A great way of raising awareness of detention as a local issue, and showing that local people are against immigration detention, is getting a letter published in a local newspaper. Although people trust mainstream media and social media a lot less than they used to, local media is consistently the source of information that is most trusted. A 2013 survey found that 67% of respondents relied on their local paper for local news, with radio preferred by a further 35%. As one MP said in this Friends of the Earth leaflet,
“My local newspapers are vital for me to find out about the issues that local people are concerned about, and also to let them know what I am up to. When an issue is raised in local papers – whether as a news story or a debate on the letters page – it has a real influence on my work.”

Detention as a local issue

When people are detained, they are usually taken to detention centres far away from where they have lived.  This can make detention seem like a distant issue if you don’t have one of the UK’s eight detention centres near you. But detention IS a local issue.  People are being taken away from our local communities, our streets, our neighbourhoods, deprived of their liberty and subject to terrible prison-like conditions, simply because they do not have the correct immigration papers (yet). Detention is paid for with British tax-payers’ money.  This unjust, harmful and inhuman practice is happening in the country in which we live, therefore it is an issue for all of us. If you know someone locally who has been affected by detention, you might want to use that as an example to show how detention operates in our communities (but without revealing details of that person if they have not consented to this).

What to say

The letter should only be short (see below).  In it, you can say why you care about immigration detention, and why others should.  Don’t get bogged down in technical or legal matters.  Do you think detention is a moral issue, a human issue?  This can engage people much more than too many facts and figures. If you want to include quotations from people who have been affected by detention, there’s a lot to choose from on the blog posts that are part of Unlocking Detention. You can find basic facts about detention on our These Walls Must Fall leaflet here. You might find it useful to read/use the (short!) These Walls Must Fall declaration, which explains why detention is wrong and why we have a duty to act.  Find it here.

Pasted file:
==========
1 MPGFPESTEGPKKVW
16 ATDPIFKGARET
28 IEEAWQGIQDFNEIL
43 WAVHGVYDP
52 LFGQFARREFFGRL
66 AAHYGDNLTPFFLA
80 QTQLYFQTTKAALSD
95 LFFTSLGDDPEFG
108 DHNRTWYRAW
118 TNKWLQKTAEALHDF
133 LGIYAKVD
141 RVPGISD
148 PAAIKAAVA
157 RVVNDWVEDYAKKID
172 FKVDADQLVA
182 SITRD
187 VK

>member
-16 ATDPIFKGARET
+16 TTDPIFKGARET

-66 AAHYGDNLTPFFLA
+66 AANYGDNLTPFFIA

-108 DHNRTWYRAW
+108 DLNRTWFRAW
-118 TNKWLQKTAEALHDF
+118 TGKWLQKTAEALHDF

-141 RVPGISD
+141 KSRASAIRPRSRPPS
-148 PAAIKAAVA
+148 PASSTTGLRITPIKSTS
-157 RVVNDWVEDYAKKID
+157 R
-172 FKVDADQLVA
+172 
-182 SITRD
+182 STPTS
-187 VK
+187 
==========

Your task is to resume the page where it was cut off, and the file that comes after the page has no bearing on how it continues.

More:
Who to write to

Have a look at the letters page of your local newspaper – either in print, or online.  On that page you will find information about how to contact the paper with your letter.


The CharityComms website has this useful advice:
A good letter is always less than 350 words. Normally, a quality newspaper is looking for between 50 and 250 words and they’re always written as though intended for the editor of the newspaper: “your readers might like to know…”
Here are some useful top tips on writing to a newspaper from Friends of the Earth:
1. Keep your letter short and to the point – no more than three paragraphs 2. Include your name and address – you can ask a newspaper not to print your details, but if you don’t supply them your letter won’t get in 3. Your letter can [usually] be typed or hand-written; delivered, faxed or emailed 4. You can either initiate a topic or react to a letter or article that has already been printed. If it’s the latter, quote the letter writer and the date 5. Personalise your letter with your thoughts or anecdotes as well as giving the campaign messages and statistics 6. Make local links. Though general letters do get in, you are more likely to get your letter printed if you make an issue … relevant to the readers. 7. Avoid jargon – if you can’t avoid using a technical word or phrase, make sure you explain what you mean 8. Don’t assume your audience knows the issues – keep it simple 9. Style matters – the way you word your letter could be the difference between winning over hearts and minds and getting people’s backs up. Avoid self-righteous language – no one wants to be preached at; and avoid exaggeration – people will dismiss your arguments if you sound hysterical 10. It is always worth following up with a phone call to ensure the paper has received your letter
So… get writing!  And if you get a letter published, share it! If you’re on social media, use the hashtag #TheseWallsMustFall